Festivals of fun

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The Spectrum

As the semester comes to an end and the University at Buffalo campus becomes a desolate wasteland, students living in the surrounding areas will begin the search for inexpensive ways to enjoy their time away from books and lectures.

Luckily, Buffalo is host to a variety of art festivals during the summer months.

Perhaps the most well-known and popular festival, the Allentown Art Festival, will be celebrating its 53rd year in the Allentown Historic Preservation District on Sat. June 12 and Sun. June 13 from 11 a.m. until 6 p.m.

"[The Allentown Art Festival] is an extremely large event. It's been taking place for 53 years and is an art festival offering everything of very high quality. You can get very lovely and expensive pieces of artwork…or there are some very nice things for every budget," said Mary Myszkiewicz, president of the Allentown Village Society, a volunteer, not-for-profit organization that sponsors the Festival.

According to their website, the Festival has a rich history. Beginning in the spring of 1958, the event hosted 50 local craftsmen and artists, and attracted over 20,000 patrons and locals to the Allentown area.

Three years later in 1961, the number of exhibitors had grown to 225, and finally in 1970, had reached a total of 600 featured artists with crowd estimates of over 250,000.

"We had a rocky, crazy start [to the Festival]…it was way too big, but now it's much more controlled and much more fun. 450 artist and crafters [will be featured this year]," Myszkiewicz said.

Myszkiewicz estimates that over 300,000 people will attend. She encourages UB students to make the short drive to Allentown, as there is something for everyone during the two-day festival.

"If you just look at things you have a good time," Myszkiewicz said. "There are restaurants and bars, and it's a great place for people watching…it's great for all ages."

The Festival has not only become a historical legacy, but also cherishes young, up-and-coming future artists. According to their website, 10 percent of the gross profits will be donated to the Community Foundation for Greater Buffalo to be used towards art scholarships.

For more information, visit their website, www.allentownartfestival.com, or stop into the AVS's office, located on 435 Delaware Ave.

If students are unable to attend the Allentown Art Festival, the 11th annual Elmwood Avenue Festival of the Arts offers a great alternative. EAFA will be held on Aug. 28 from 10 a.m. to 6 p.m. and on Aug. 29 from 10 a.m. to 5 p.m. in Elmwood Village.

According to their website, www.elmwoodartfest.org, the festival will feature over 170 artists and craftsmen, 50 musical performances on its solar powered stages, and a solar powered café with tables, chairs, protection from the sun and a variety of food and beverages to try.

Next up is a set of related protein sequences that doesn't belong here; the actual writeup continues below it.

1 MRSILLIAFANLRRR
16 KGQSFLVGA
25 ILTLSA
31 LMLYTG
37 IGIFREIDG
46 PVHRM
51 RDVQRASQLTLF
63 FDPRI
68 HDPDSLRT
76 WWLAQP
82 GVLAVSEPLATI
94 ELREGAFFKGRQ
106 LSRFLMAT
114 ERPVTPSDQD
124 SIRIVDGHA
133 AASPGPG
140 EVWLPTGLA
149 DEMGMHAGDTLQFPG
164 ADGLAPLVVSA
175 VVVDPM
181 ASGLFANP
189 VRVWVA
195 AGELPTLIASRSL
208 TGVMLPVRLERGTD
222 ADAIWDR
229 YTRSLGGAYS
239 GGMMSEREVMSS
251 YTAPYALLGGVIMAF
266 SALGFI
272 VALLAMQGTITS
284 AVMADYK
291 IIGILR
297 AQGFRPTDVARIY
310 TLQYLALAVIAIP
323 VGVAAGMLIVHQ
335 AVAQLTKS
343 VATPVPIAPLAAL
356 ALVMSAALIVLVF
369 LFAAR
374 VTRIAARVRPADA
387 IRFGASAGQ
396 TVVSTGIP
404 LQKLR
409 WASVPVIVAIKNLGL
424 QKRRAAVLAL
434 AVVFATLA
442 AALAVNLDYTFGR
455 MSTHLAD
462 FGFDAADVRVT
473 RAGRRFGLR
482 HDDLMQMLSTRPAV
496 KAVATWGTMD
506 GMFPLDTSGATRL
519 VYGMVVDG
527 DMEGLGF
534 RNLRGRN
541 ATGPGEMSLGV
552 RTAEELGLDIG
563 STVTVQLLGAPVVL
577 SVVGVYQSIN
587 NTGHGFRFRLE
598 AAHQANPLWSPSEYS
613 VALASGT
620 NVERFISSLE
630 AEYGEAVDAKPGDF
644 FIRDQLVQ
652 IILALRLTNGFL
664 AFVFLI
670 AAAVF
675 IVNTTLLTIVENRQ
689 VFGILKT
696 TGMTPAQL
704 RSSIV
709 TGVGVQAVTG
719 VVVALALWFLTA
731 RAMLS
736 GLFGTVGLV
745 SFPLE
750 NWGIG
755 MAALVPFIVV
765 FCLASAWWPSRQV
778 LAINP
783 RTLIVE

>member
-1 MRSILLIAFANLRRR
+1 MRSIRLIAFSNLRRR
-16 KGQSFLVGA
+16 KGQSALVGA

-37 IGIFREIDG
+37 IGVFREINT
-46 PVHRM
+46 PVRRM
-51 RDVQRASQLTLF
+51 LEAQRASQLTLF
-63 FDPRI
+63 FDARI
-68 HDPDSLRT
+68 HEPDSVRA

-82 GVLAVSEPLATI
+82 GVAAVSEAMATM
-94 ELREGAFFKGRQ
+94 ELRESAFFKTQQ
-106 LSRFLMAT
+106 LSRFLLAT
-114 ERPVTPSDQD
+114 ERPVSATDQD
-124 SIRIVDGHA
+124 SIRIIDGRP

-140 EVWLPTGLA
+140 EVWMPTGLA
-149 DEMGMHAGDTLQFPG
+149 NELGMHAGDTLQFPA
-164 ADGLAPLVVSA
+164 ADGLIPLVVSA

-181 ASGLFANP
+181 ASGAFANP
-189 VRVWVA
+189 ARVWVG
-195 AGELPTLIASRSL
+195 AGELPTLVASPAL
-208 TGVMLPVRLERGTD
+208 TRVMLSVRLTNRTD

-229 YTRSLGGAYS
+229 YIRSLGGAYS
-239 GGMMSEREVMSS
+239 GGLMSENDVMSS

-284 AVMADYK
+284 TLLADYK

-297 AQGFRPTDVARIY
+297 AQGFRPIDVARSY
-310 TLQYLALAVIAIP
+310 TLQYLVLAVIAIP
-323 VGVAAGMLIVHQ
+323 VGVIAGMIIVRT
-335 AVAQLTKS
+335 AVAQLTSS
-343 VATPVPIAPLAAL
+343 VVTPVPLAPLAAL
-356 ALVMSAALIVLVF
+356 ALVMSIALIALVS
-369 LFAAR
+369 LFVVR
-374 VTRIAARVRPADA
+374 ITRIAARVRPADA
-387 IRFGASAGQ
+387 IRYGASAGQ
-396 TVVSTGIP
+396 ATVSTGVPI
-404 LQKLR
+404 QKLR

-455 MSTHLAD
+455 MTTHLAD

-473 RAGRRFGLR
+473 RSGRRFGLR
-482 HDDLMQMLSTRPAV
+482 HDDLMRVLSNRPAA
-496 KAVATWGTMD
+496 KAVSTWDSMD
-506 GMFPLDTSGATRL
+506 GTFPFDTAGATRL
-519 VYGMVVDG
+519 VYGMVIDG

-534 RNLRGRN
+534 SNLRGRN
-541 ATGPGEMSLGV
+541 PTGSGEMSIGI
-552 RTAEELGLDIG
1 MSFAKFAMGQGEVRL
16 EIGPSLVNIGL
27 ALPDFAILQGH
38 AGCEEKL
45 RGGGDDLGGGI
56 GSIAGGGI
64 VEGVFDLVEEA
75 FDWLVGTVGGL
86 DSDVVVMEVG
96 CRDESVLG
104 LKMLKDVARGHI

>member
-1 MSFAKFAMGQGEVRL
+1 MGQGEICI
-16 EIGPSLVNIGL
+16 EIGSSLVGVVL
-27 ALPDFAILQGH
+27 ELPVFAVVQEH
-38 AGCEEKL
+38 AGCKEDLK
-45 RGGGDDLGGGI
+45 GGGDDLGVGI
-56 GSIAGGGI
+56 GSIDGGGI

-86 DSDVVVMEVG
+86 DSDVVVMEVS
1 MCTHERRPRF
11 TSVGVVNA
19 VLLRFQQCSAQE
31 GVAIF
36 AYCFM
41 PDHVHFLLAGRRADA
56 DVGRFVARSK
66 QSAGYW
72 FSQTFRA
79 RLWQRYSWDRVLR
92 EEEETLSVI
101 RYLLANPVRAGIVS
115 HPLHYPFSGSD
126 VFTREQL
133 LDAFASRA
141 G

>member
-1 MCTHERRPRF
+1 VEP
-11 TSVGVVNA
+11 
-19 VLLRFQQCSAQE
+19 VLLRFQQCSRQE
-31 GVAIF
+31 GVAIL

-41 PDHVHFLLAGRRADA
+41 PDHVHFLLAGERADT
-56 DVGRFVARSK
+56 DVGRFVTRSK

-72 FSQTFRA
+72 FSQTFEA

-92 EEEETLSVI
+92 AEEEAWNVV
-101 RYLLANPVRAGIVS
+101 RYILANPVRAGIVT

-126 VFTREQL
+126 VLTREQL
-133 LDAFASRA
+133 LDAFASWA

In addition to its vendors, EAFA will feature Environmental Row where patrons can learn about energy alternatives and ways to decrease their impact on the environment.

According to their website, the Festival is "the only free, family friendly arts event to have a comprehensive environmental focus in New York State."

EAFA will also feature Cultural Row where over 35 community organizations will come together and provide information to visitors on everything from local theaters to local sports organizations.

According to their website, the Festival makes a commitment to bring awareness of Western New York artists to the locals, and strives to draw visitors to Elmwood Village and city of Buffalo.

"We hope the Festival helps to feed your creative spirit in many ways; from elegantly fired Raku pottery to paintings of local landscapes…from good old fashion rock ‘n' roll to jugglers to African drumming," said Joe DiPasquale, chairman of EAFA.

For those who appreciate music as an art form, the Music is Art Festival will be held later this summer in downtown Buffalo. The specific dates and times for the Festival have not yet been released, but those interested can receive up-to-date information by logging onto their website, www.musicisart.org.

Music is Art is a not-for-profit organization that was founded in 2004 by Goo Goo Dolls' bassist Robby Takac to encourage others to view music as an integral part of the Buffalo art scene.

According to their website, the festival was first held in 2003 near the Allentown Art Festival.

"Since then, the Music is Art Festival has become Buffalo's most extensive exhibition of local music, dance and art," the site said.

The Festival will feature local artists, dance troupes, live art created in front of the masses, a photography exhibit, local DJ's and a variety of other booths and not-for-profit organizations to educate visitors on the importance of art in the community.

If these festivals aren't enough to satisfy students' art cravings, they can also visit the Alright-Knox Art Gallery on Elmwood Avenue for $8. The Gallery will remain open during the summer months on Tuesday to Sunday from 12 p.m. to 5 p.m.

On Sat. June 5 from 12 p.m. to 3 p.m. on the Grounds, the Gallery will host the festival Art Alive, where community members and artists recreate paintings of the Gallery's collection as live art.

Students can register to be a part of this event or gain further information about the gallery on their website, albrightknox.org.

E-mail: features@ubspectrum.com